PHILADELPHIA -- A part of the future was on display for the White Sox during Saturday's doubleheader against the Phillies at Citizens Bank Park, and it honestly didn't look too bad.
The South Siders claimed a 5-4 victory in Game 1 behind solid pitching from John Danks, a couple of late-inning escape acts by relievers Nate Jones and Ramon Troncoso and Alexei Ramirez's timely hitting. The 2-1 Phillies victory in the nightcap was primarily about Hector Santiago, who is on his third run as part of the White Sox rotation and second this season, although it was Simon Castro who gave up the game-winner on Michael Young's single to right in the 13th inning.
Santiago struck out nine over 7 1/3 innings using his wide array of pitches, including a screwball that still has Delmon Young looking for the baseball on a seventh-inning strikeout. The 25-year-old southpaw didn't figure in the final outcome, despite giving up just three hits and one walk, but certainly pitched well enough to win.
Whether Santiago figures in the club's plans for 2013 and beyond, and where he figures into them, has not been decided. His versatility as a starter and a reliever and overall raw talent could make him an attractive trade piece for a White Sox team that is in some form of reshaping or rebuilding, but he also could join Danks and Chris Sale as part of a top-flight rotation and pitching staff that would speed up the rebuilding process.
General manager Rick Hahn made his first move late Friday night, shipping veteran reliever Matt Thornton to Boston for outfield prospect Brandon Jacobs. Fellow reliever and potential trade candidate Jesse Crain pointed out that talk of a Thornton trade has been going on for the past few years, but it's still shocking when it takes place.
That impending turnover might in some strange way have put the White Sox at ease. That turnover, and the fact that as far back as they are of American Central-leading Detroit and second-place Cleveland, the White Sox are basically playing for personal and organization pride.
Sure, there was a baserunning error in Game 1. The White Sox missed scoring opportunities in both ends of the doubleheader, and Castro being late to cover first on Jimmy Rollins' grounder in the 13th allowed Rollins to reach base and eventually score the deciding tally. But since Monday night's debacle against the Cubs at home, the White Sox (37-54) have played a better brand of baseball overall.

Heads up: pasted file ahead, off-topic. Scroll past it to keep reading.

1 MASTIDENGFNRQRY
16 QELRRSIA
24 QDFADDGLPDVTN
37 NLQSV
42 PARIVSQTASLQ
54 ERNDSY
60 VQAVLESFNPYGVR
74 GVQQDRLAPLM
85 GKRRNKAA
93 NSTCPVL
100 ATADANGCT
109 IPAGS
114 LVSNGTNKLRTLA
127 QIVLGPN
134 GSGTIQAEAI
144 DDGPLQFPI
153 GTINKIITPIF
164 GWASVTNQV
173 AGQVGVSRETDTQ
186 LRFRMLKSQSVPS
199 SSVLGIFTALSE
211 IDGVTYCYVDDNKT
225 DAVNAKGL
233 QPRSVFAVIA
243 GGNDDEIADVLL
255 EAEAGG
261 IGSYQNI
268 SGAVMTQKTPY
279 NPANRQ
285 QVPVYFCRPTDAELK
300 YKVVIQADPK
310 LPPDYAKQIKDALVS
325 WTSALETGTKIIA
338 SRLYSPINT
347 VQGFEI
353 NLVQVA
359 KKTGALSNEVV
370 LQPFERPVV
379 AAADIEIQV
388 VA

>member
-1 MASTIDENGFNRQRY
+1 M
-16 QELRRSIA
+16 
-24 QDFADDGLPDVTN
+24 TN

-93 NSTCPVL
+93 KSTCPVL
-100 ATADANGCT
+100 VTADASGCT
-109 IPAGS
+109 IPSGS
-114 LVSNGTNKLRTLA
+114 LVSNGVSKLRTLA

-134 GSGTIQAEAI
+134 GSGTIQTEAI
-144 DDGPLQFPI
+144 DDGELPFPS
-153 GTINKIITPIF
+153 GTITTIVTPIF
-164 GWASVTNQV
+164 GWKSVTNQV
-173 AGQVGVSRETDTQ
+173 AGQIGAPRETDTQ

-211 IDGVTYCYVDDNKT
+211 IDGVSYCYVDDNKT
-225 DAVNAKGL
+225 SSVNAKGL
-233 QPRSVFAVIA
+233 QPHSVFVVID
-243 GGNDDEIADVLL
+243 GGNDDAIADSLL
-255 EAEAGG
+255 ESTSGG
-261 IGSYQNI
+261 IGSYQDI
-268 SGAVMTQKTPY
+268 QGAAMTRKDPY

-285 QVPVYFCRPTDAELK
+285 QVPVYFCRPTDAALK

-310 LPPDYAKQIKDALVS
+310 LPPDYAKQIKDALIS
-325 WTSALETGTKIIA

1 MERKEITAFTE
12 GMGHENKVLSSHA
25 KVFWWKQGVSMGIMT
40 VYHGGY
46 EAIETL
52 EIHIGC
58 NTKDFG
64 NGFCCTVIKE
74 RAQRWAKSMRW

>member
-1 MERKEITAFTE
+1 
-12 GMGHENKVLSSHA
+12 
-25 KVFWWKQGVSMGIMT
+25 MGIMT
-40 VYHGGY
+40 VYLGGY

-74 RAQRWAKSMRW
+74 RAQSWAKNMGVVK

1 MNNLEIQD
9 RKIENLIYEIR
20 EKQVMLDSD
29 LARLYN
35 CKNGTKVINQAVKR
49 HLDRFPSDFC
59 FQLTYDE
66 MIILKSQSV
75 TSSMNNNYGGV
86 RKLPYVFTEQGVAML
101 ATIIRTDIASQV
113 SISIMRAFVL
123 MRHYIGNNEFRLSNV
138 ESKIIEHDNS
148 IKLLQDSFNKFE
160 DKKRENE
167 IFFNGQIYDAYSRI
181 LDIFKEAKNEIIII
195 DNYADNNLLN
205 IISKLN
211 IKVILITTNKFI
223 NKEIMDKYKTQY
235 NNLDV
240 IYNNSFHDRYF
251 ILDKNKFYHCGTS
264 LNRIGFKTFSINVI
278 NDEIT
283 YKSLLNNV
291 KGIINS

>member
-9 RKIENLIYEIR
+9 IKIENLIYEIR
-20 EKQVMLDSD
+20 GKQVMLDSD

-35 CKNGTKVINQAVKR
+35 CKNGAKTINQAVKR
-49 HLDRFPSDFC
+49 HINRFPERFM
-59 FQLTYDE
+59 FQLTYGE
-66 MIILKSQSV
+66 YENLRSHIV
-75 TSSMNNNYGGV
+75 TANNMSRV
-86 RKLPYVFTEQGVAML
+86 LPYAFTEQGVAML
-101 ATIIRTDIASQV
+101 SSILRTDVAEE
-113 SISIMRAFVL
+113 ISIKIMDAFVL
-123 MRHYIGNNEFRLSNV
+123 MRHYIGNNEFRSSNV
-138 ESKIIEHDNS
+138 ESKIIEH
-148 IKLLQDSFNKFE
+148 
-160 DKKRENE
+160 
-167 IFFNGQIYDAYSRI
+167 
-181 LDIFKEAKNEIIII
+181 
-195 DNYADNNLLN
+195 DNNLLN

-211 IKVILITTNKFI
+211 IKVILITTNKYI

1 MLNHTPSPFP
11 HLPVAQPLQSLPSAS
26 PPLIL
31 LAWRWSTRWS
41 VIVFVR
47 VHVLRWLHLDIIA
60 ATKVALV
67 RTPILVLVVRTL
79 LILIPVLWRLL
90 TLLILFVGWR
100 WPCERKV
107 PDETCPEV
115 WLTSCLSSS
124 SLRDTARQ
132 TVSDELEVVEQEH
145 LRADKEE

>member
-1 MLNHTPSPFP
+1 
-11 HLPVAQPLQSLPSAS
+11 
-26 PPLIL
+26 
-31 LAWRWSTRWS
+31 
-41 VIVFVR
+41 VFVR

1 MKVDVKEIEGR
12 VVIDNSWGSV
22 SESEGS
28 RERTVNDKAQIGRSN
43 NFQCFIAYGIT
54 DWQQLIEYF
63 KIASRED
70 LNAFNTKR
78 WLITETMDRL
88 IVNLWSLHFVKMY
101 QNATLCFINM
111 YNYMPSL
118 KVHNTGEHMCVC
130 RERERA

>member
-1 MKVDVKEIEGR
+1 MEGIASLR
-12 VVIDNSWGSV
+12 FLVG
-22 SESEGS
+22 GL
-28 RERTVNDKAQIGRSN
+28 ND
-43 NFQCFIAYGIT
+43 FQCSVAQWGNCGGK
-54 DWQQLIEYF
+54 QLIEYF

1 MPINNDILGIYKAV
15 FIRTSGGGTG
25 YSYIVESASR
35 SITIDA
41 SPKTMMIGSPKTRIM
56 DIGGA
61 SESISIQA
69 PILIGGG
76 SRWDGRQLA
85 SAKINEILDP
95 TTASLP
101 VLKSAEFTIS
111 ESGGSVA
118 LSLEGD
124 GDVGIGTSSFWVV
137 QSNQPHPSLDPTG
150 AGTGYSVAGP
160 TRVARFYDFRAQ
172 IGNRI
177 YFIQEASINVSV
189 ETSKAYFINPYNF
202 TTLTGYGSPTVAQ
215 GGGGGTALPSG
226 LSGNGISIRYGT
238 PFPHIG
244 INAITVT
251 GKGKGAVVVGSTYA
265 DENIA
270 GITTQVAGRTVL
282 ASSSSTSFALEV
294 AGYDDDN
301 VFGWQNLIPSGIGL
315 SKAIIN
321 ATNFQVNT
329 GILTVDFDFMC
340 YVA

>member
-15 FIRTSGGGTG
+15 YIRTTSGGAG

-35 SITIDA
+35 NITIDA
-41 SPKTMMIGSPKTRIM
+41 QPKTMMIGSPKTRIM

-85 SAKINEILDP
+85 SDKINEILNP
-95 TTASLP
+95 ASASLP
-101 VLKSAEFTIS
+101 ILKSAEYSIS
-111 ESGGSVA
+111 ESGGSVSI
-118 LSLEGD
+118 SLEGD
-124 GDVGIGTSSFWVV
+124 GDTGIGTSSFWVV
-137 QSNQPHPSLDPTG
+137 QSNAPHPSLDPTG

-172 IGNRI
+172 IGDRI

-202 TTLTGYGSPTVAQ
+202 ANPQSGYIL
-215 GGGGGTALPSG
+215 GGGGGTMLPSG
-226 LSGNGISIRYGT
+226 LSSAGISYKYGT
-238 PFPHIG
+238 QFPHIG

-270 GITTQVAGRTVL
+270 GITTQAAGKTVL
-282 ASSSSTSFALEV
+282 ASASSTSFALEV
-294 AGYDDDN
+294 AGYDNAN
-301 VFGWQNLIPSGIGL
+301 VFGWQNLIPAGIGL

Their lone run against John Lannan came in the fifth inning of the nightcap, when Blake Tekotte doubled to left-center and scored on Gordon Beckham's sacrifice fly to left. Tekotte is another potential future contributor who will get a more extended look over the second half of the season than he might have if the team was in contention, especially if Alex Rios is moved before the July 31 non-waiver Trade Deadline.
Tekotte's run stood up behind Santiago, until John Mayberry Jr. hit a solo homer to left on Santiago's first-pitch curveball with two outs in the seventh.
"I just wanted that one pitch back," said Santiago, who threw 108 pitches. "But other than that one, I feel like everything was good. All my pitches were working. It was a good night all around."
"He was sharp. He gives up the one home run," said White Sox manager Robin Ventura of Santiago. "It's one of those things. We had a lot of opportunities. Their guy just got out of it. We had a guy on third with nobody out."
The White Sox had a chance to take the lead in the 11th, but Jeff Keppinger, who walked to open the frame, was thrown out at the plate by Domonic Brown on Tyler Flowers' single to left.
They got a scare in the bottom of the 12th, when Beckham ended up in pain down the right-field line after colliding with Casper Wells on Wells' sliding catch. Beckham was grabbing the upper part of his left leg, but after being examined by White Sox head athletic trainer Herm Schneider, he stayed in the game.
Beckham departed in the bottom of the 13th with a left quad bruise, described by Ventura as more of a Charley horse issue, with catcher Josh Phegley taking over at second as the team's last position player. Phegley played the infield for the first time since his collegiate days at Indiana.
It was a tough ending to almost eight hours of baseball in extremely humid conditions.
"We were all pretty exhausted," Michael Young said. "It was a long day, but at this point, obviously we need wins any way we can get them. So it was important to get the second one. I started seeing stuff out there after a while. I was getting pretty dizzy out there, but I'm happy to get that win any way we can get it."
"My shirt, when I took it off, it felt like 10 pounds," said Santiago, who didn't have to arrive until around 4 p.m. as the Game 2 pitcher. "They've been here since 10 in the morning. Definitely a harder day for them and I actually missed half of it. For me it was tough and I could only imagine for them."